I am sitting in the sunshine, covered in blankets, drinking...coffee...of course.
My kids are playing playmobile knights. Dont you love it when they dig up toys they havent played with in awhile and you are like OH! all that money WAS worth it. Ha.
In any case. Sunshine. Coffee. Lazy Friday morning. You KNOW this is a recipe for a happy Sara.
So, what Ive been thinking about. Mainly just noticing life more. Perhaps the week of sunshine is helping me to open my eyes a little wider, taking it all in. I seem to be catching a lot of precious moments between my kids as they play, from around the corner in the kitchen, as I walk by the bedroom door. Yesterday I caught a glimpse of little man, his head bent over baby toddler dears fuzzy head through the bannister rail as I walked upstairs. He was showing her a book, pointing out the pictures, patting her on the head. And then later in the day, as I walk down the hall, I catch a glimpse of a sister hug and little miss saying. "hey sister? Sister. I love you."
I think there was a time this (loooooooong) winter, where I was observing only to ward off squabbles/chaos. Instead of looking for these magical moments in their interactions I was looking for their opposite, tension, mean words, crabbiness. And you know what they say, when you look for something you see it, you know? And in doing so I missed the blossoming friendships happening between these little people. Baby, who is no longer just a baby but a playmate too. Little miss who brings babies and princesses into pretend play of knights and ninjas. Big brother who actually said to her the other day, "hey, do you want to play princesses? I will play with you!"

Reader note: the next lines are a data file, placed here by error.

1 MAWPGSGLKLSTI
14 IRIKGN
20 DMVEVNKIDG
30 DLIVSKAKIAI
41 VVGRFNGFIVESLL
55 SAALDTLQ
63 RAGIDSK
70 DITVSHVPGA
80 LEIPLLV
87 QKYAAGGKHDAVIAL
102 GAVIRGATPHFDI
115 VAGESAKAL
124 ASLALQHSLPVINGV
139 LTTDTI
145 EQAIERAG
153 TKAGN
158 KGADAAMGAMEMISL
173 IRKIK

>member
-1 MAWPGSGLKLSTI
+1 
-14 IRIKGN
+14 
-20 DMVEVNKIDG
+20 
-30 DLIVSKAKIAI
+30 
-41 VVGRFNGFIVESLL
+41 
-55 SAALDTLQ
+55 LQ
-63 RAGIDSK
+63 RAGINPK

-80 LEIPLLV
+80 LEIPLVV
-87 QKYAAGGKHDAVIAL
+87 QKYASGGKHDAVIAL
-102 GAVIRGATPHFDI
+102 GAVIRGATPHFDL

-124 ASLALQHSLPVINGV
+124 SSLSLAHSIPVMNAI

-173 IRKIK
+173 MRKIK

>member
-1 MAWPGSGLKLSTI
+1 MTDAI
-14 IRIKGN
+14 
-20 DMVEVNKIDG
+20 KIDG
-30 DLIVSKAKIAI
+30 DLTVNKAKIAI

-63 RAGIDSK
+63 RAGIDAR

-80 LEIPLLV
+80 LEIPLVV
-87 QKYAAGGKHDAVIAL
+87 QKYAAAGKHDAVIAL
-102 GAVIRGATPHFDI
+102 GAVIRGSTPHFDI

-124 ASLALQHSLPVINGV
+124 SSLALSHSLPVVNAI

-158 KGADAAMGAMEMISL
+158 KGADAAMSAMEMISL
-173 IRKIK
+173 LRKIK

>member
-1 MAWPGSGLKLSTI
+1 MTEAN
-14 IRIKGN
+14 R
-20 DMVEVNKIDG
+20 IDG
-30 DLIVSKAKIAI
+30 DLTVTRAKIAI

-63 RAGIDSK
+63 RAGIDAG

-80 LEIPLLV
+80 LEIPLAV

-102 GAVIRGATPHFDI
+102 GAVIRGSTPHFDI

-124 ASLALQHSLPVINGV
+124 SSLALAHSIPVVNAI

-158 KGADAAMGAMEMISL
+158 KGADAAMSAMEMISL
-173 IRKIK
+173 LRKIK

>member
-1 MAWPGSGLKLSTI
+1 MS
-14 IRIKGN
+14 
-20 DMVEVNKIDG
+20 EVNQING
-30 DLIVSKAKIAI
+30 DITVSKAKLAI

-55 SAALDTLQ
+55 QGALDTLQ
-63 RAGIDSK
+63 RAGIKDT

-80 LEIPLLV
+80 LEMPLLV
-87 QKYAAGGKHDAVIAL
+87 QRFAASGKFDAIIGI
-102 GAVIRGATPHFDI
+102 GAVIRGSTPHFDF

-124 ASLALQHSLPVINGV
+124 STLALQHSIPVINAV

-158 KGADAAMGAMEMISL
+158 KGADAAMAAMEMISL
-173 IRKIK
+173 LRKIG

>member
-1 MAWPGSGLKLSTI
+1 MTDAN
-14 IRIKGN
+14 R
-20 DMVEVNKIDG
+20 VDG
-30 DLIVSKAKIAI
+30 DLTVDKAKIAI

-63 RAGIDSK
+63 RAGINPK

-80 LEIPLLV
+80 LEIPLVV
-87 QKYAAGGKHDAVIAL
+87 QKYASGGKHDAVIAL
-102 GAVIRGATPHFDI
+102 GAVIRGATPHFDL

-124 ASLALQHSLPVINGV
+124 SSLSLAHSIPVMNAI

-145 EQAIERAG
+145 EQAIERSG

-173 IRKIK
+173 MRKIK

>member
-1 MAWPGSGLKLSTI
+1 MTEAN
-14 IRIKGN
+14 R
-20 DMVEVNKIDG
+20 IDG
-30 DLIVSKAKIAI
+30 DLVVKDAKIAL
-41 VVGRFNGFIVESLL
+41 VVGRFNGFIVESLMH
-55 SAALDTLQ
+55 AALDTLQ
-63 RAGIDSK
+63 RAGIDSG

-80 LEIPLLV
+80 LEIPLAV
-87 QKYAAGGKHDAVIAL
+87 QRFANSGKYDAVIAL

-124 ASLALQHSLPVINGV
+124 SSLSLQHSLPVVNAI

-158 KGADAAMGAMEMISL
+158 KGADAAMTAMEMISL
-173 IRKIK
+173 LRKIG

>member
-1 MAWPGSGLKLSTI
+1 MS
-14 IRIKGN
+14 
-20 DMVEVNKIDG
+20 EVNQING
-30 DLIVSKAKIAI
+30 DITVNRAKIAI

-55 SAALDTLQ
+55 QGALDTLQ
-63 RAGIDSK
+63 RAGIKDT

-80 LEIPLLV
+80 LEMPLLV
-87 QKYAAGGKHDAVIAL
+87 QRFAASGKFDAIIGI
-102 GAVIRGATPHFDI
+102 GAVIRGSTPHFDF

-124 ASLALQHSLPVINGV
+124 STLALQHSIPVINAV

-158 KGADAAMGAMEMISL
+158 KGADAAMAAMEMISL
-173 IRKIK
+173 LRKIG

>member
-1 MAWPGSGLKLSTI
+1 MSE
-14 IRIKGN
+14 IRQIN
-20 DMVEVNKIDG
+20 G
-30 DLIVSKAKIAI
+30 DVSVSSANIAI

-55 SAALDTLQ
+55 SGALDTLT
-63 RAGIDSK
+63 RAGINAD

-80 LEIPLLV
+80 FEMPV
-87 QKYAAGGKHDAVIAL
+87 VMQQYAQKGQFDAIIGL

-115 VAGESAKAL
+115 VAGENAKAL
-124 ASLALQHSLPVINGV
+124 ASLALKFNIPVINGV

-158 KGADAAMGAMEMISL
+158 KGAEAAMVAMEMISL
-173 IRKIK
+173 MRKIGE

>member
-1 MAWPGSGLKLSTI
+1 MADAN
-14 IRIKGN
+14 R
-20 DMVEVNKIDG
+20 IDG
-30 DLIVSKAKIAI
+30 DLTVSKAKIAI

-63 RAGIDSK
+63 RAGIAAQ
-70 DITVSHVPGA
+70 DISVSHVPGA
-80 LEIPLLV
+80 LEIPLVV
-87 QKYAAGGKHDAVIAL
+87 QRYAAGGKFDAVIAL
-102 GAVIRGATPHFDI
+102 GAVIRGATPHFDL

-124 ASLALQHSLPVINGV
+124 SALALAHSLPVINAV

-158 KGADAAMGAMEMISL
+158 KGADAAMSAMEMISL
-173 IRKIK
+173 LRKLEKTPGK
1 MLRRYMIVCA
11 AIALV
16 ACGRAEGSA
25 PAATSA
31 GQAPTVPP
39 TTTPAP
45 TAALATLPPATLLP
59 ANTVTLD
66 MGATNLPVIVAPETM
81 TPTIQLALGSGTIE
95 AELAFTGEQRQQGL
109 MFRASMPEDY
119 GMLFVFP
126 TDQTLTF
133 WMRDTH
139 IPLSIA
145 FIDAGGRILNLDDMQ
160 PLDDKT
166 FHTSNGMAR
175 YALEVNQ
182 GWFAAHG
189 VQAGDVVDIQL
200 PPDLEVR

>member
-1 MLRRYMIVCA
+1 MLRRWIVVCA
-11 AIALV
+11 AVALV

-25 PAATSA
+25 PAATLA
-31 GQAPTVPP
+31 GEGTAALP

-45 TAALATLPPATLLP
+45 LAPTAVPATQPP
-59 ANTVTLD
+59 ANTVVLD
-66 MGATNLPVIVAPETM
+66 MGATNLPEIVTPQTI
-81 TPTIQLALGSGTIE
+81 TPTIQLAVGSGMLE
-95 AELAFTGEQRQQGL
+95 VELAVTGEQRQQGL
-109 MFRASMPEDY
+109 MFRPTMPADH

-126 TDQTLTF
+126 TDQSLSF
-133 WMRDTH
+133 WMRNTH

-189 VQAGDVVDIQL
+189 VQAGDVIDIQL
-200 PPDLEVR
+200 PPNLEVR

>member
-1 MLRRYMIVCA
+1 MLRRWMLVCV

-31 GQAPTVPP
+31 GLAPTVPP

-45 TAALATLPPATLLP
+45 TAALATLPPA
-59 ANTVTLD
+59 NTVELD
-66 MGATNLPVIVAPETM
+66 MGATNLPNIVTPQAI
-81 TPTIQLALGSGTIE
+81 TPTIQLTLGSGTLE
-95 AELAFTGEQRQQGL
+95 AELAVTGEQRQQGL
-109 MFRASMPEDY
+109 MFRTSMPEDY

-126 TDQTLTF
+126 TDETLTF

And now baby walks up to their elaborate knight/princess set up and says "I wanna guy!" and little man says "oh baby! Here is a guy!" And she smiles. (And yes, we call her baby, and she calls herself baby, I am picturing her at 16, answering to the name still...and learning to dance at a summer camp with Patrick Swayze....HAHAHA.)
To see this play, these interactions, to get to witness lifelong friendships forming, and not only that but knowing that these relationships will form ther basis for how they interact with the world around them as adults, well, its precious and its a privilege, and its going on under my nose every day.